In order to identify whether the Muslim settlement at Fraxinetum was limited to a castle, town, or even a region, it is important to take into account the contemporary Arabic sources. Unlike the Latin chronicles, the representation of Fraxinetum in the Muslim sources is far more sympathetic. Most information from a Muslim view comes from Arabic geographical works. Unfortunately, there are only three surviving contemporary Arabic sources that make mention of Fraxinetum, and, unlike the detailed Latin sources, they provide scarce information about it. The two main sources are Al-Istakhri’s Kitab al-Masalik wa al-Mamalik, and Ibn Hawqal’s Surat al-Ard. Al-Istakhri, who was writing during the mid-tenth century, describes Jabal al-Qilal (Fraxinetum) as a mountainous country, which the Muslims inhabited and developed to the dismay of the Franks, with many streams and rivers, and explains that it took two days to cross it by foot. Istakhri also notes that the region surrounding Fraxinetum was a neglected area, and that the arrival of the Muslims and their subsequent settlement there led to its prosperity. Furthermore, he states that the Muslims were in a constant struggle with the local authorities (“Frankish infidels”) of the land, and emphasizes the strategic importance of the base by exclaiming that “if not for this mountain [i.e., Fraxinetum] the lands of Islam would be in grave danger!” This latter statement implies that he, a scholar from the eastern Islamic lands, attaches to an isolated fortress-city located in the western Mediterranean, suggests that he viewed Fraxinetum as a ribat, or frontier state, similar to other frontier fortresses on the frontier between Christendom and Islam in the Mediterranean.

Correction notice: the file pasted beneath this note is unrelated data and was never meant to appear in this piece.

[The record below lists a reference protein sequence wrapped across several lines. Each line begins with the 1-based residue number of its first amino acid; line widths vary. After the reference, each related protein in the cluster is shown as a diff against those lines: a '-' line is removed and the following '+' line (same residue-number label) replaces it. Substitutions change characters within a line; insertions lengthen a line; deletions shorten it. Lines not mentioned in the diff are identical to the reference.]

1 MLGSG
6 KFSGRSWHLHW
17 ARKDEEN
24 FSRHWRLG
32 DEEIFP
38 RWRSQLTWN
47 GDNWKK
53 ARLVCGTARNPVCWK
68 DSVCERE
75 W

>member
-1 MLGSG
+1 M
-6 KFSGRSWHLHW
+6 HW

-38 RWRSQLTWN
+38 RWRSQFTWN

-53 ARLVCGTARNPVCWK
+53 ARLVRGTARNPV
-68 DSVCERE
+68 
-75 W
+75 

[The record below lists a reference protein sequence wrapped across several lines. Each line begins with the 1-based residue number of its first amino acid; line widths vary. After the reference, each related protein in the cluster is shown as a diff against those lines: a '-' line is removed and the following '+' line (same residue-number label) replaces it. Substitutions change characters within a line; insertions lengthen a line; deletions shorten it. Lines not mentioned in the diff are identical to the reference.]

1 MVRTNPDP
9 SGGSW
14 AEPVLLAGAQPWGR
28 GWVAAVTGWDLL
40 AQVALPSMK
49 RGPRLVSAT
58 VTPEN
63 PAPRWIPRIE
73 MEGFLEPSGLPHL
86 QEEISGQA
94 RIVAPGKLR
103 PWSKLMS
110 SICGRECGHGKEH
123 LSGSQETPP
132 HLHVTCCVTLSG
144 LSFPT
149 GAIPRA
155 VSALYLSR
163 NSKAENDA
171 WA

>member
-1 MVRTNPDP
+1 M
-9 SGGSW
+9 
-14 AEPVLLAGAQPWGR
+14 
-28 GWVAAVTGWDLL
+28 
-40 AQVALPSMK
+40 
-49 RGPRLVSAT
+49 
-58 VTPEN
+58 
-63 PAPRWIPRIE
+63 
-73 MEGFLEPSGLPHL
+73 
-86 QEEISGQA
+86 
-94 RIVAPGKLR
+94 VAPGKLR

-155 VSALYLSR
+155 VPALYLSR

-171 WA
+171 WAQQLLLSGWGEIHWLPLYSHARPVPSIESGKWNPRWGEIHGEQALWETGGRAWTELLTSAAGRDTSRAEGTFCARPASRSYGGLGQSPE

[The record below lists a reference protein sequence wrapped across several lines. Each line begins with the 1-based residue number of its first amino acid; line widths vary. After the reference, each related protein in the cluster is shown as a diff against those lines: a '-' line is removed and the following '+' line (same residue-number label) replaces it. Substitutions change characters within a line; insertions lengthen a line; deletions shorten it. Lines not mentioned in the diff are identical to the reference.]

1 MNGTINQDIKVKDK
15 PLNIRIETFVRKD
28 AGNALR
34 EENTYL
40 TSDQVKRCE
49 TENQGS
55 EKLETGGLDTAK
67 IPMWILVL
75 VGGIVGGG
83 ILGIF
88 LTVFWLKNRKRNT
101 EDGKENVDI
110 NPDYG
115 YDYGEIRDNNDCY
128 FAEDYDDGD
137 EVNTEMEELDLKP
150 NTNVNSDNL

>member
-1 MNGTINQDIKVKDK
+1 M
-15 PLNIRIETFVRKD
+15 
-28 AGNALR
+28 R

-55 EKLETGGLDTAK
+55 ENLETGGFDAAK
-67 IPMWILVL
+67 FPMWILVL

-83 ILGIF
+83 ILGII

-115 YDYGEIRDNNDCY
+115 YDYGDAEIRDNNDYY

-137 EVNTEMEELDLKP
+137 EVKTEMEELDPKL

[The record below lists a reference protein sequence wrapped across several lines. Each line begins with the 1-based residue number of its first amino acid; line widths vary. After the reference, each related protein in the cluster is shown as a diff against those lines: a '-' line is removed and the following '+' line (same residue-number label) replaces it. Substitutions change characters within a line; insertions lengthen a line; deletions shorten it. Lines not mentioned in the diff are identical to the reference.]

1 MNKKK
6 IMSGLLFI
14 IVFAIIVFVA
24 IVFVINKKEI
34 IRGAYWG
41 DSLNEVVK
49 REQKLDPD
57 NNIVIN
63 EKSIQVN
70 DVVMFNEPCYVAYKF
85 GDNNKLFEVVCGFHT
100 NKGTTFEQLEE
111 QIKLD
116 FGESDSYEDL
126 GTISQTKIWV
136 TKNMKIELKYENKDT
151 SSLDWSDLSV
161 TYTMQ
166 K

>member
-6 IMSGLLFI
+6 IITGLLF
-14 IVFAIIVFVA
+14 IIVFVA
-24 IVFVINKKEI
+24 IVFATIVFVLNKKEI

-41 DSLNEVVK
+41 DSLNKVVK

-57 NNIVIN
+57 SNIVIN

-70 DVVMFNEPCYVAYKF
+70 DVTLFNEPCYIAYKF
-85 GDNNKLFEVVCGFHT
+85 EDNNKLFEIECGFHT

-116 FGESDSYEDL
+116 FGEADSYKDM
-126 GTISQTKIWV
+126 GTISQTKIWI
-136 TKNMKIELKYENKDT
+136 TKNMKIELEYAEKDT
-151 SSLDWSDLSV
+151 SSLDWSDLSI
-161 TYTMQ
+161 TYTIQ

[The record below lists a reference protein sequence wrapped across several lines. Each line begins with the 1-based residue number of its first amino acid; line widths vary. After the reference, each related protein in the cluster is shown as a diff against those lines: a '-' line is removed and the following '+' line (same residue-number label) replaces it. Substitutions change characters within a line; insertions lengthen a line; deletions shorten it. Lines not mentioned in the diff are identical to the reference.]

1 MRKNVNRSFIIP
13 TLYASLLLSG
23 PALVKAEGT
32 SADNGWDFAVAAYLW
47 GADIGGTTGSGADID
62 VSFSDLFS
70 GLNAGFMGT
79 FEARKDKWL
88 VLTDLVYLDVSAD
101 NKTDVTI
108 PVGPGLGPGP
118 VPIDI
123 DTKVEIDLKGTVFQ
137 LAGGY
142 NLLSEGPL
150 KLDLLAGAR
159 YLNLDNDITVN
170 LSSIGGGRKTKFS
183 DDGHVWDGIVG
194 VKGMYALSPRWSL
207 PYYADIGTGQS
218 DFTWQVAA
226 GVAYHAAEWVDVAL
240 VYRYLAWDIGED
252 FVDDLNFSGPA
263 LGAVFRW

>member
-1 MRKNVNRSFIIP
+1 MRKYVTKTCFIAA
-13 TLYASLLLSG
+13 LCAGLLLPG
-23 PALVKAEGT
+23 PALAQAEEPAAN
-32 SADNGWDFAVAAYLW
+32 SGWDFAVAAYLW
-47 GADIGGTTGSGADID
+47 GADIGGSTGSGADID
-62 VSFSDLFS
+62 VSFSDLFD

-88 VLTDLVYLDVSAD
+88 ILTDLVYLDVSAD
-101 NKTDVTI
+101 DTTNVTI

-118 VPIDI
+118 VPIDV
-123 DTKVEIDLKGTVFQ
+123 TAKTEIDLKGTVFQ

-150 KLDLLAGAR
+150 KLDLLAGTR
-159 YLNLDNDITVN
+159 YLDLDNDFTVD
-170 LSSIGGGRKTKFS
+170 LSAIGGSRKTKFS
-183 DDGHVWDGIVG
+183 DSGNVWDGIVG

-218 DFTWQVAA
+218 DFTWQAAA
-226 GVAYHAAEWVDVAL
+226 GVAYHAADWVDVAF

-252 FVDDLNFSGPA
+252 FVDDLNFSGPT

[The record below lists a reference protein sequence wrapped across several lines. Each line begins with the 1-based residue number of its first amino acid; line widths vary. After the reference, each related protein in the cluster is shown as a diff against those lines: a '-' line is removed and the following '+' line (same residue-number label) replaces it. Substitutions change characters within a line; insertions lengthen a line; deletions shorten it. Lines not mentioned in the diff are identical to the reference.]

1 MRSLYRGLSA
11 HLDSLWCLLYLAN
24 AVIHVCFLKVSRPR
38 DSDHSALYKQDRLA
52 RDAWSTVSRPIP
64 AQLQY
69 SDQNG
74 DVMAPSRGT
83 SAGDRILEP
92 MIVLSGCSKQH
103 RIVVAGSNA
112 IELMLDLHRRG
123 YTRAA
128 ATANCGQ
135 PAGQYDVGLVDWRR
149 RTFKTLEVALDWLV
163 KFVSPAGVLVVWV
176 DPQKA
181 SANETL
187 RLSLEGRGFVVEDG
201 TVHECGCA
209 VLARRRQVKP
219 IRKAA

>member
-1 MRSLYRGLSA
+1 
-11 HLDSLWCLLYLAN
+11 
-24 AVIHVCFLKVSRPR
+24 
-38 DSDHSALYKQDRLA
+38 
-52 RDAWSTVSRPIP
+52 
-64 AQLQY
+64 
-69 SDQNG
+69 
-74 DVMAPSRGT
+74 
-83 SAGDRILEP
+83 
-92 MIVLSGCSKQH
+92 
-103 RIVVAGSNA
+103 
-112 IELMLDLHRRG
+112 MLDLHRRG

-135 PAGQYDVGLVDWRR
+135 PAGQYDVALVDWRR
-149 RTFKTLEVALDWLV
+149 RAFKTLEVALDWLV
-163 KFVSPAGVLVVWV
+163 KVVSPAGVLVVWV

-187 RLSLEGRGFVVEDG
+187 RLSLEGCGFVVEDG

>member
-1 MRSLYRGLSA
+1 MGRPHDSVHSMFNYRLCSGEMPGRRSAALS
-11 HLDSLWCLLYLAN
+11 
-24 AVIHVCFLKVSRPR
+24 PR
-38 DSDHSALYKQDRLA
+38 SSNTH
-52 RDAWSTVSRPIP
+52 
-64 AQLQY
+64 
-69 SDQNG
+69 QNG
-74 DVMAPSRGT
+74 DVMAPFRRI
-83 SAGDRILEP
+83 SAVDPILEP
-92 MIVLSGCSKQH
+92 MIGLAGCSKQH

Ibn Hawqal elaborates on al-Istakhri’s writing by describing Fraxinetum as the main stronghold of the mujahideen (holy warriors) who were victorious in the land of the Franks, and observes that it was very productive agriculturally due largely to the fertile soil, multitude of land, and water currents that flowed there. He also re-emphasizes Istakhri’s point that it was the arrival of the Muslims which caused the region to flourish. He explains that for security reasons the Muslims fortified the mountain above the settlement by building a fortress, which was only accessible by one narrow path. It appears that Ibn Hawqal viewed Fraxinetum primarily as a viable agricultural settlement housing frontier warriors, whose military character was necessitated by the hostile environment and security concerns, not to mention their supposed raison d’être in Provence: jihad. His description, similar to Istakhri’s, corresponds very closely to the modern scholarly understanding of a medieval Islamic ribat/frontier state, and allows scholars to draw comparisons with the frontier states located on the border region between the Abbasids and Byzantium in Anatolia in the Near East or even the later ghazi Turkish emirates on the frontiers of the Byzantine and Serbian empires in the fourteenth century.